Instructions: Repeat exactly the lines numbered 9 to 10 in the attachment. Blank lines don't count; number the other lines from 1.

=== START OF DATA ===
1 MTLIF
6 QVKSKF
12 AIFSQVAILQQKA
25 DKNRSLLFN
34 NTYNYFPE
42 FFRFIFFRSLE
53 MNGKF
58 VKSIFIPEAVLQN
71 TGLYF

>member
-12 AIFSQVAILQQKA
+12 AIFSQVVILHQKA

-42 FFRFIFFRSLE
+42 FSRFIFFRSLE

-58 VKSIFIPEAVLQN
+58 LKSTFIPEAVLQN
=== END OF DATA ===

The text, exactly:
71 TGLYF

>member